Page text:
Peel turnips, cut into French-fry slices and set aside. Heat water and add salt to dissolve. When water cools add turnips, beet root(s) and whole garlic. Place the mixture in a glass jar, place the stone on top to keep the vegetables submerged in the water (or add more salted water to cover). Cover the jar with cheesecloth and leave it on the counter for a few days. Cap and refrigerate after three days. You can start eating this mixture after six days. You can also add chopped kohlrabi or radishes to this recipe.
—Tim Brod, Highland Honey Bees
Cultured Ginger Carrots
This is a great accompaniment to seafood, Asian dishes, poultry, etc.
4 cups grated carrots, packed tightly
1 tablespoon freshly grated ginger
2 teaspoons sea salt
Mix all ingredients and pound them with a wooden mallet or meat hammer to release juices. Place the mixture in a quart-size, wide-mouth mason jar and press down firmly with a pounder or meat hammer until juices cover the carrots.* The top of the carrots should be at least 1 inch below the top of the jar. Cover tightly and leave at room temperature for 2-3 days. After fermentation is complete, store in the refrigerator for up to 6 months.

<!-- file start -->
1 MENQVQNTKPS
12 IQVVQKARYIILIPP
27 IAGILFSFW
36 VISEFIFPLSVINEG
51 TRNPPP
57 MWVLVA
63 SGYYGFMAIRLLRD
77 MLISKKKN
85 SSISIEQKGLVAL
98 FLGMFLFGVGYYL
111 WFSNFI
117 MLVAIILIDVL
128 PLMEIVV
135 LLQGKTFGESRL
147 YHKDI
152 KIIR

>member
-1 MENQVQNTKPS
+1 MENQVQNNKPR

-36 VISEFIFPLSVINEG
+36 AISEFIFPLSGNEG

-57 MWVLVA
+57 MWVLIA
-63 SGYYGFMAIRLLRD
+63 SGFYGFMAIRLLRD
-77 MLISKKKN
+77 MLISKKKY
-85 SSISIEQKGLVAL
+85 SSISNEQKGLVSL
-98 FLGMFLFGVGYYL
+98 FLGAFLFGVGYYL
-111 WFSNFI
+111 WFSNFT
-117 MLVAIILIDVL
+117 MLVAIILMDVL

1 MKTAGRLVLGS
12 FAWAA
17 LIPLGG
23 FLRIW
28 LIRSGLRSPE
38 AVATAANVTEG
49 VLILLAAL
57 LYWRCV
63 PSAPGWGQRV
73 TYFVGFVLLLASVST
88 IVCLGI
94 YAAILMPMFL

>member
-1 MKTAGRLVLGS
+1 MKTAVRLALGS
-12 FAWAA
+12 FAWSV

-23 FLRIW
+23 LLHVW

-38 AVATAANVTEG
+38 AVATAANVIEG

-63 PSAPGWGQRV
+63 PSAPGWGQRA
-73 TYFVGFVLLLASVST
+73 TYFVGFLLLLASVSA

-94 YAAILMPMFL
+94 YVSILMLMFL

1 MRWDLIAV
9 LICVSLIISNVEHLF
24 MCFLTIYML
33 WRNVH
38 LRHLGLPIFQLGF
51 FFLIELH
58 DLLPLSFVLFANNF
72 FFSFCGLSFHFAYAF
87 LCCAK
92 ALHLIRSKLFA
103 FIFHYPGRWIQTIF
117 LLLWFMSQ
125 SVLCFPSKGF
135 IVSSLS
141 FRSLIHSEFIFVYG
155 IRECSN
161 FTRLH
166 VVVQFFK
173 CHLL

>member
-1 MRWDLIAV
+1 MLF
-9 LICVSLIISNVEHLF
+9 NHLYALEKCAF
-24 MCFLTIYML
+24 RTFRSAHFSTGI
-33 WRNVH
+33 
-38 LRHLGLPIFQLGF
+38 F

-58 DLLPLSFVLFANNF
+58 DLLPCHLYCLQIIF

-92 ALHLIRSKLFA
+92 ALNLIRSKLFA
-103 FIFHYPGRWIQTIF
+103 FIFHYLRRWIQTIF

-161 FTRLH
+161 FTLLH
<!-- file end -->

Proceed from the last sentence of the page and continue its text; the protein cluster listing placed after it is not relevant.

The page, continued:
* If fluid doesn’t cover the carrot mixture by at least a half inch, add salted water (½ teaspoon to 1 cup) to cover.
—Jessica Emich, Shine Restaurant and Gathering Space
Cultured Tomato Salsa
Fall is the perfect time to make this salsa, when homegrown tomatoes, peppers and herbs are ready to harvest.
3 pounds fresh tomatoes, medium diced
1 large or 2 small onions, medium diced
4 cloves garlic, minced
½ cup cilantro, chopped
2 limes, juiced
2½ tablespoons sea salt
1 small jalapeño, seeded and finely chopped
(use half at first, then check the heat to see if you want to add the remainder or not)
Toss all vegetables and herbs in a large bowl. Add the lime juice and salt, and mix well. Pour the mixture into quart or half-gallon mason jars and cap. Leave on the counter for approximately two days. After fermentation is complete, store in the refrigerator for up to 6 months.
—Jessica Emich, Shine Restaurant and Gathering Space